Threads, Instagram’s first private-messaging companion, is official.
Rather than a typical text-based messenger, Threads is designed to be a “camera-first messaging app,” according to Robby Stein, director of product at Instagram.
The idea is to help users “communicate what you’re doing and how you’re feeling through photos and videos,” Stein stated.
Along with its visual bend, the standalone app was also designed with privacy, speed and users’ closest connections in mind. Through Threads, users can share photos, videos, messages and Stories with their Instagram “close friends” list.
The Facebook unit introduced its close-friend feature last year, in order to encourage more personal moments with select friends and family.
“Now, you can use Threads to message those people on your Instagram close-friends list — and you’ll have a dedicated inbox and notifications just for them,” according to Stein.
With Threads, users can also share their current “status” with friends and family. Along with accompanying emojis, some statuses include “Studying,” “On the move” and “Procrastinating.”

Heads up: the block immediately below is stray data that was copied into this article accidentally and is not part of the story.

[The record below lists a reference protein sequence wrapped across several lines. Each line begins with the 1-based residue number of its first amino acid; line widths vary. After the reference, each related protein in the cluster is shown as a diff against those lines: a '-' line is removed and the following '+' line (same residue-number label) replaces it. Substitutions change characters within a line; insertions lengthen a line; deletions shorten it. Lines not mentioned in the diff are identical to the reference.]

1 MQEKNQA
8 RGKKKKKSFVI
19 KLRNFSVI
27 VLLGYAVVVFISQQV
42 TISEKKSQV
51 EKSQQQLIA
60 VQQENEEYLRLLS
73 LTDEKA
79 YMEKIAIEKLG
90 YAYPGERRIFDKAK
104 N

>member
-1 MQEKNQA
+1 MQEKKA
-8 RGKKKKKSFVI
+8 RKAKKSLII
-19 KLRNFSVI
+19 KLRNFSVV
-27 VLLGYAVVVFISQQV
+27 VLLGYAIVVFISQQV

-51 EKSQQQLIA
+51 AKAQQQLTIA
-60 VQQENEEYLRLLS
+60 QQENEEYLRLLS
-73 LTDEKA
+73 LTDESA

For its more intimate services to succeed, Facebook will have to convince users it can keep their messages safe and secure. Unfortunately for the company, it doesn’t have a great track record when it comes to keeping users’ information secure.
Earlier this month, for example, the phone numbers of more than 400 million Facebook users were found floating online.
Additionally, a federal judge recently refused to dismiss a lawsuit alleging that Facebook violated users’ privacy by sharing their information with outside developers, including Cambridge Analytica.
As such, analysts say Facebook will have a tough time pushing into private, encrypted communication apps.
Among other challenges, “Facebook’s ‘privacy-focused vision” comes with a backdrop of looming privacy regulation and antitrust complaints,” Jessica Liu, a senior analyst at Forrester, wrote in a note to investors earlier this year.
Instagram built Threads with users’ privacy in mind, according to Karina Newton, head of policy at the Facebook unit.